Both Tcl IVR 2.0 and VoiceXML can support extremely complex applications. These complex applications are built by stringing together basic functions that fall into the following categories:
MGCP is not supported with Tcl or VoiceXML applications. To support applications, the gateway must have local control of the call.
The main difference between Tcl and VoiceXML is that the router executes a Tcl script, whereas a VoiceXML script is a client-server model. If the gateway associates a call with a VoiceXML application, the application loads the appropriate VoiceXML document that can call for the gateway to interact with various web applications. This document might play audio prompts and collect digits. You can load additional VoiceXML documents based on the caller input.
Both Tcl and VoiceXML servers can utilize external RADIUS authentication, authorization, and accounting (AAA) servers for authentication and billing and TFTP servers for storing of scripts or prompts.
Figure 15-1 shows the interaction between a caller and a typical Tcl application providing prepaid calling card service. The caller dials a toll-free access number. The Tcl script prompts the caller for his calling card number, his personal identification number (PIN), and the number he wants to reach. After the Tcl application authenticates the calling card number and PIN with the AAA server, it extends the call to the remote gateway. The remote gateway then completes the call to the destination.
Figure 15-1. Caller Interaction with a Tcl Application
Figure 15-2 shows the interaction between a caller and a VoiceXML auto attendant (AA) application. The application prompts the user for his account number and uses this to access the customer records. The web application can then prompt the caller through checking balances, transferring funds, or other self-help activities, or it can transfer the caller to an agent for personalized service.
Figure 15-2. Caller Interaction with a VoiceXML Application
Tcl IVR 2.0 added support for Real Time Streaming Protocol (RTSP) servers. This allows you to store the audio files, or prompts, on the external server and stream them directly to the caller. This increases both the size and number of prompts that you can use in an application. Prompts that you store in the flash of the gateway or on a TFTP server are loaded into the DRAM and are played from DRAM to the caller. The applications discussed in this chapter would not typically require an RTSP server.
If a custom application requires access to servers for prompts or data retrieval, you should consider survivability if the servers are not accessible. For example, Cisco Voice Portal (CVP) includes a call survivability script that attempts to transfer callers to an alternate location in the event of CVP application errors.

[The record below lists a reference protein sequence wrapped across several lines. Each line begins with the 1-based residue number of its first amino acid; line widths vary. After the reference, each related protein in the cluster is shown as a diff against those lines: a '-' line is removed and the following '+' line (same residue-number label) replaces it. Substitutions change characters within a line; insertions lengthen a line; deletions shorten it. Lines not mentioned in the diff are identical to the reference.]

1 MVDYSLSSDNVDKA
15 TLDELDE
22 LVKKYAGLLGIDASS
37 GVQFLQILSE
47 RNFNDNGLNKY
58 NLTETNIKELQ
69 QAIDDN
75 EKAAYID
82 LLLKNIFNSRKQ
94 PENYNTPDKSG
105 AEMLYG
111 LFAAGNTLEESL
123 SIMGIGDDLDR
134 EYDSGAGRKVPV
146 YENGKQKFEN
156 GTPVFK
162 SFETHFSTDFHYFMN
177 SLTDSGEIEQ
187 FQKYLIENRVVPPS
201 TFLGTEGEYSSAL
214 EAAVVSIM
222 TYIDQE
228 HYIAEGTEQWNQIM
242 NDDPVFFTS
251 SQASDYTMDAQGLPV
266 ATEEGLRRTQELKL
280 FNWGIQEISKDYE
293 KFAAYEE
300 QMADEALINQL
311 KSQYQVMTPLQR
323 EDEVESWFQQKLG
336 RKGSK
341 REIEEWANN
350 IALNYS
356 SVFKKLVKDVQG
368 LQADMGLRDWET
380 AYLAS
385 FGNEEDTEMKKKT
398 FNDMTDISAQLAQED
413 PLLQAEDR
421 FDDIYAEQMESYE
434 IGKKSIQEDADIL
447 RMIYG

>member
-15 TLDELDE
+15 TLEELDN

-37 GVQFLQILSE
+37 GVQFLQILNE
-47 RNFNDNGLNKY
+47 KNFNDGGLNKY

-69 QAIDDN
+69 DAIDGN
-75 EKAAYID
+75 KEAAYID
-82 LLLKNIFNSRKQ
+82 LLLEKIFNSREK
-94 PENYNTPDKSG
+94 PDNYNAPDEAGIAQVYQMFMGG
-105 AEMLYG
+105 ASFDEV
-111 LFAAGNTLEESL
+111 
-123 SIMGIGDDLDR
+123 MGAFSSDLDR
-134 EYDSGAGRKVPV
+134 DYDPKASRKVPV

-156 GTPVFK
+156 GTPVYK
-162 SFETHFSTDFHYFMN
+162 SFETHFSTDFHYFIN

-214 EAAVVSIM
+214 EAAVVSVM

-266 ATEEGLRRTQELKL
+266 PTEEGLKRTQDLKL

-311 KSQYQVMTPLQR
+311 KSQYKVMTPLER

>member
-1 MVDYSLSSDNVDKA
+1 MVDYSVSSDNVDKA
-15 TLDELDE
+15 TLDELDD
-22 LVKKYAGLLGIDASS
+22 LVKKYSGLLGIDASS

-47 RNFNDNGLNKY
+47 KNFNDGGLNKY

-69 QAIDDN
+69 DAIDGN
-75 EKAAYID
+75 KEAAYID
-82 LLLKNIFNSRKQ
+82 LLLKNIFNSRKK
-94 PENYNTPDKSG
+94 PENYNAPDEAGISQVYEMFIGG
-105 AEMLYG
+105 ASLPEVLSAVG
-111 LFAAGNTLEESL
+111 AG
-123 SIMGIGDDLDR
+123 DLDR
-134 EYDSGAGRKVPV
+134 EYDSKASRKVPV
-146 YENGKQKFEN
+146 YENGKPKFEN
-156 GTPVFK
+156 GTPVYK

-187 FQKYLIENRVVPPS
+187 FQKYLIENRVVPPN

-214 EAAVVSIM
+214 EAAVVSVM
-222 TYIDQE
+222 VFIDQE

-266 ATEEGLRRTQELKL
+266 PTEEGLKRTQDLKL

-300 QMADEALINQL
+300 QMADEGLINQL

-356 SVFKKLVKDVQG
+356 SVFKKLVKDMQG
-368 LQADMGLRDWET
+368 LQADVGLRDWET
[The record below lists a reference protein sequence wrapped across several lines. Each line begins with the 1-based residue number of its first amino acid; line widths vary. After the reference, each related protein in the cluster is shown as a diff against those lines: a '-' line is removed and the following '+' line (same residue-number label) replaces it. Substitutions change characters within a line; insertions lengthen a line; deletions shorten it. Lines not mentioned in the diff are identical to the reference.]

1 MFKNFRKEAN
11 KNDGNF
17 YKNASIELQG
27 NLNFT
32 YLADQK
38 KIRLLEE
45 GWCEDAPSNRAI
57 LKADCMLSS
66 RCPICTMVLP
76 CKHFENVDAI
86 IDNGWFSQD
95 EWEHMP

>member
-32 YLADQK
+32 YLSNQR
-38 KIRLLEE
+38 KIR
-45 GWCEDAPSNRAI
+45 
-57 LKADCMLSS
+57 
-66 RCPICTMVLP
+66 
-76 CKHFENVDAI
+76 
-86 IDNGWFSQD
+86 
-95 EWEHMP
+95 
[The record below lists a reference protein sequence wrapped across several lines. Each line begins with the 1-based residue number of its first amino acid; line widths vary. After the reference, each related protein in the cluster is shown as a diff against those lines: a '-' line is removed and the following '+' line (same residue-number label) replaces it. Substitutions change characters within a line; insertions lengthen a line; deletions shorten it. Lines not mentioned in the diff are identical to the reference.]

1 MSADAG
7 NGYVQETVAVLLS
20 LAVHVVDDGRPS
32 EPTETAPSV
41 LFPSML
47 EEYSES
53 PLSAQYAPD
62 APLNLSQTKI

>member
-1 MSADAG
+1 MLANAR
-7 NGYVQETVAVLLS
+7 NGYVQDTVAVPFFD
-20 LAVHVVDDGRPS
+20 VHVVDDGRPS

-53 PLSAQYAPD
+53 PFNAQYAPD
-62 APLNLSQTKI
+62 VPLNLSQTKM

Developing Tcl or VoiceXML scripts requires knowledge of programming that is beyond the scope of this book. Cisco provides numerous Tcl applications, some of which are described in the next section. This chapter focuses on implementing Tcl scripts using these Cisco-provided applications for illustration purposes. The methods for implementing VoiceXML applications are similar from the gateway perspective.
Cisco provides two excellent resources for developing your own Tcl or VoiceXML applications. The TCL IVR API Version 2.0 Programmer's Guide and Cisco VoiceXML Programmer's Guide are available from Cisco.com to registered users. Aspiring Tcl programmers should also review the wealth of information that is available at http://www.tcl.tk.
Cisco Systems also has a fee-based application development group that can develop an application to your specifications. In addition, a Cisco Technology Developer Program can provide support to third-party developers. Information on these programs is available from Cisco.com or from your Cisco account team.
Only Tcl/VoiceXML applications that are developed through the Cisco Technology Developer Program are supported by the Cisco Technical Assistance Center (TAC).
Part I: Voice Gateways and Gatekeepers
Gateways and Gatekeepers
Part II: Gateways
Media Gateway Control Protocol
Session Initiation Protocol
Connecting to the PSTN
Connecting to PBXs
Connecting to an IP WAN
Influencing Path Selection
Configuring Class of Restrictions
SRST and MGCP Gateway Fallback
Using Tcl Scripts and VoiceXML
Part III: Gatekeepers
Part IV: IP-to-IP Gateways
Cisco Multiservice IP-to-IP Gateway
Appendix A. Answers to Chapter-Ending Review Questions